Indonesia’s crackdown on illegal fishing is paying off, study finds

Photo: Kumparan

 

JAKARTA — Tough measures by Indonesia to protect its fisheries from foreign poaching vessels are proving effective in helping replenish fish stocks, a new study says.

Seizing and blowing up illegal foreign fishing boats and banning fish transfers at sea have eased the pressure on Indonesia’s intensively fished waters. The country, the second-biggest marine capture fisheries producer in the world, can serve as an example for other nations plagued by illegal fishing, according to the report published last month in the journal Nature Ecology & Evolution.

The report showed that foreign fishing activity in Indonesia declined by more than 90 percent, and total fishing by 25 percent, since 2014, when the government banned foreign fishing boats from its waters, among other restrictions on fishing.

Indonesia lost an estimated $4 billion per year to illegal fishing before 2014, the study noted. Since then, more than 300 ships, foreign and local alike, found violating the fishing bans have been seized and sunk.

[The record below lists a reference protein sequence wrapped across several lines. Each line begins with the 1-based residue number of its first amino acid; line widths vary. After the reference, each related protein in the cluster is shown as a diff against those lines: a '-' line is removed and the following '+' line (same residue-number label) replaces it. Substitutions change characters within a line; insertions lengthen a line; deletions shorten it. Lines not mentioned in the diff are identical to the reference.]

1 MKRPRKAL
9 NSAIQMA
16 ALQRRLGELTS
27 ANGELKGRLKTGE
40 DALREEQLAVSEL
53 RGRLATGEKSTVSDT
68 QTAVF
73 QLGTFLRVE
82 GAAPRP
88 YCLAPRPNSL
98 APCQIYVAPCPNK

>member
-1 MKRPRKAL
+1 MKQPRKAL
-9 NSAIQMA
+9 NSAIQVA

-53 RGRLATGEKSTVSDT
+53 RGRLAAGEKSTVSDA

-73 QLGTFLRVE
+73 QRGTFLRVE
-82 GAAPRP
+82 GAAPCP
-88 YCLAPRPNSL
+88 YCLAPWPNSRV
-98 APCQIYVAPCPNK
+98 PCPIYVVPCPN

“Indonesia’s anti-IUU [illegal, unreported and unregulated] fishing policies draw a lot of media attention and speculation about their effect, but no one has demonstrated or evaluated the efficacy of the policies,” said lead author Reniel Cabral, a postdoctoral marine scientist at the University of California, Santa Barbara.

Indonesia is the world’s second-largest fish producer. Image courtesy of Conservation International.

Cabral and his colleagues studied three different empirical datasets: satellite data of nightlights; publicly accessible automatic identification system (AIS); and vessel monitoring system (VMS) data provided by the Indonesian government.

To verify whether Indonesia’s anti-IUU fishing efforts were helping fish recovery, the researchers focused on skipjack tuna, the largest fishery in Indonesia by volume, as a model case study.

The findings suggested Indonesian skipjack tuna fishermen would lose 59 percent in catch and 64 percent in profit by 2035 compared to current levels if an open-access regime was maintained and no IUU policies were implemented in the country.

On the other hand, the scientists suggested the fishermen could enjoy an increase of 14 percent in fish catch by 2035 and 12 percent rise in profit compared to current levels if the government continued to curtail IUU fishing and cap harvests at maximum sustainable levels.

Duto Nugroho, a fisheries biologist at Indonesia’s fisheries ministry, said the government had drawn up a number of frameworks and guidelines to achieve maximum sustainable levels to accommodate local fishermen. One such policy is the country’s 2016 fisher protection and empowerment act, which adopts sustainable criteria.

Nugroho said the ministry had carried out an evaluation of the policies, but noted there were indications that even as poaching by foreign vessels was severely diminished, local fishermen were catching more fish.